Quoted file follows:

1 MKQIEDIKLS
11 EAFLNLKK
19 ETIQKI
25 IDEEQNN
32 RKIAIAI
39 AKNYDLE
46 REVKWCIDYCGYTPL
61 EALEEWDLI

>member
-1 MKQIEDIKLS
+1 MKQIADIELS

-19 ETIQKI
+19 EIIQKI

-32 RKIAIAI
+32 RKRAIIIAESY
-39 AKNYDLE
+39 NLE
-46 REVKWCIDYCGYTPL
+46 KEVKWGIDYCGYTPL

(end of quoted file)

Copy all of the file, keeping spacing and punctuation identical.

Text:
1 MKQIEDIKLS
11 EAFLNLKK
19 ETIQKI
25 IDEEQNN
32 RKIAIAI
39 AKNYDLE
46 REVKWCIDYCGYTPL
61 EALEEWDLI

>member
-1 MKQIEDIKLS
+1 MKQIADIELS

-19 ETIQKI
+19 EIIQKI

-32 RKIAIAI
+32 RKRAIIIAESY
-39 AKNYDLE
+39 NLE
-46 REVKWCIDYCGYTPL
+46 KEVKWGIDYCGYTPL